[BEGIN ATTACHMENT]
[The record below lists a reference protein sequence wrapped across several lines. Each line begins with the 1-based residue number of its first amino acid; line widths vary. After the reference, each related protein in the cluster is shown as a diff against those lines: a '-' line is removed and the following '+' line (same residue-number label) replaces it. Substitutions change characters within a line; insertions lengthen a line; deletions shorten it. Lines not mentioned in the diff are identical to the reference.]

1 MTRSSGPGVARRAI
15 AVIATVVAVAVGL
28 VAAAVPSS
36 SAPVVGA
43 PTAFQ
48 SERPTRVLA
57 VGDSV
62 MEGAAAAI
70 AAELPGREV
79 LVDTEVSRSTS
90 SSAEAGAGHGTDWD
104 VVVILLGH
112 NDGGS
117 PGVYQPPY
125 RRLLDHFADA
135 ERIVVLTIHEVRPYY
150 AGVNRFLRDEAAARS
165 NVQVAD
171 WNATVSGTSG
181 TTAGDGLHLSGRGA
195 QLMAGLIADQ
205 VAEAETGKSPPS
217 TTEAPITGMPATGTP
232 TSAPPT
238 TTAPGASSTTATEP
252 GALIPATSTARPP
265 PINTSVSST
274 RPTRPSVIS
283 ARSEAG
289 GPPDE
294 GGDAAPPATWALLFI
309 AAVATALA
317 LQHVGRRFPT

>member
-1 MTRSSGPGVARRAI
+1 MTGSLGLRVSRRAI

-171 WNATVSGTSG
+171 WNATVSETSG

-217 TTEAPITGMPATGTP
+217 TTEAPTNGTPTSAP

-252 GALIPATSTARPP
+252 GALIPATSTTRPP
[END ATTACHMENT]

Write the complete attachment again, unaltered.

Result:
[The record below lists a reference protein sequence wrapped across several lines. Each line begins with the 1-based residue number of its first amino acid; line widths vary. After the reference, each related protein in the cluster is shown as a diff against those lines: a '-' line is removed and the following '+' line (same residue-number label) replaces it. Substitutions change characters within a line; insertions lengthen a line; deletions shorten it. Lines not mentioned in the diff are identical to the reference.]

1 MTRSSGPGVARRAI
15 AVIATVVAVAVGL
28 VAAAVPSS
36 SAPVVGA
43 PTAFQ
48 SERPTRVLA
57 VGDSV
62 MEGAAAAI
70 AAELPGREV
79 LVDTEVSRSTS
90 SSAEAGAGHGTDWD
104 VVVILLGH
112 NDGGS
117 PGVYQPPY
125 RRLLDHFADA
135 ERIVVLTIHEVRPYY
150 AGVNRFLRDEAAARS
165 NVQVAD
171 WNATVSGTSG
181 TTAGDGLHLSGRGA
195 QLMAGLIADQ
205 VAEAETGKSPPS
217 TTEAPITGMPATGTP
232 TSAPPT
238 TTAPGASSTTATEP
252 GALIPATSTARPP
265 PINTSVSST
274 RPTRPSVIS
283 ARSEAG
289 GPPDE
294 GGDAAPPATWALLFI
309 AAVATALA
317 LQHVGRRFPT

>member
-1 MTRSSGPGVARRAI
+1 MTGSLGLRVSRRAI

-171 WNATVSGTSG
+171 WNATVSETSG

-217 TTEAPITGMPATGTP
+217 TTEAPTNGTPTSAP

-252 GALIPATSTARPP
+252 GALIPATSTTRPP